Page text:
In Thailand, the game is known as Been sao nam-mun whereby it is normally played during occasions such as the Buffalo Racing Festival. Number of players: Individual or team game. Materials used: Long, greased pole and prize. How to play: An individual or a team has to climb up a long, greased pole, placed upright. Usually, money is involved whereby whoever manages to reach the top of the pole wins the prize money.
The game, which is similar to the one played in Thailand is called Palo Sebo, played during celebrations and fiestas. It originates from a game played by the Visayas which requires men to climb up greased coconut trees. It is also similar ‘Pinang’, a game of Java, Indonesia. Number of players: Individual or team game, normally played by young men.
Materials used: A long polish bamboo pole, greased with oil, to be planted on the ground. Prize is placed at the top end of the poles
How to play:
An individual or team competes with the rest to climb the pole for the prize. Normally, the prize consists of cash, whose amount depends on the sponsor’s generosity.
This game is also known as kelereng. It is popular among the children especially the boys.
Materials used: A set of marbles (2 or more depending on the number of players)
Number of players: Two or more How to play:
- A small circle is drawn on the ground where each player put one of their marbles in it
- Each of the players drops another marble to a point outside of the circle and the one whose marble lands furthest away from the circle gets to start first.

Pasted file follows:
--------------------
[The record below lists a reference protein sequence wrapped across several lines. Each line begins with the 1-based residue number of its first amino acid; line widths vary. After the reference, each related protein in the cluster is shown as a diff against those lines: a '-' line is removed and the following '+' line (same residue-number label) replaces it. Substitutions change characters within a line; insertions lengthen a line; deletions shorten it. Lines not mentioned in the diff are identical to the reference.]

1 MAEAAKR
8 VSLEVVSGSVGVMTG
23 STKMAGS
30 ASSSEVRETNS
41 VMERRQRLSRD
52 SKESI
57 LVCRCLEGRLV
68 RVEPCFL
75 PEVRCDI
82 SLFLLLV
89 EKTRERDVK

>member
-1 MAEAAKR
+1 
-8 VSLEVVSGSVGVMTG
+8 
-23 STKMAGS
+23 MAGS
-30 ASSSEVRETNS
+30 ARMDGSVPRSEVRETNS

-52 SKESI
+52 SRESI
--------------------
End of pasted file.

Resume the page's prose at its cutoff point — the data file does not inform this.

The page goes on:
- Each player has his or her own shooter marble (striker) that is outside of the circle to shoot the set.
- Shooting is done by placing the shooter marble between the index finger and the thumb and moving the thumb outward to shove the shooter marble in order to hit the marbles in the set.
- The marbles that he managed to knock out of the circle are now his to keep.
- However, the striker marble must also land outside the circumference of the drawn circle or else, the marble will be forfeited.
- The player can try to strike his opponents’ striker marble if he succeeded in knocking his opponents’ marble out of the circle.
- If he succeeds in doing so, he wins the opponents’ striker marble and causes the opponent to lose his turn.
- However, if he misses his shot, he loses his turn and the next player can then start to play.
- The winner takes all at the end of the game.
The game is known as Luk Hin
Number of players: Individual or team game
Material used: Marbles, stones or rocks.
How to play:
A shallow hole is dug in the ground. Players normally consist of children from 10 to 12 years old. The first player attempts to aim his marble, stone or rock at the nearest opponent’s until all the opponents’ rocks are out of his way. Only until then, he can aim his rocks at the hole. Once a player misses his target, another player takes over his turn.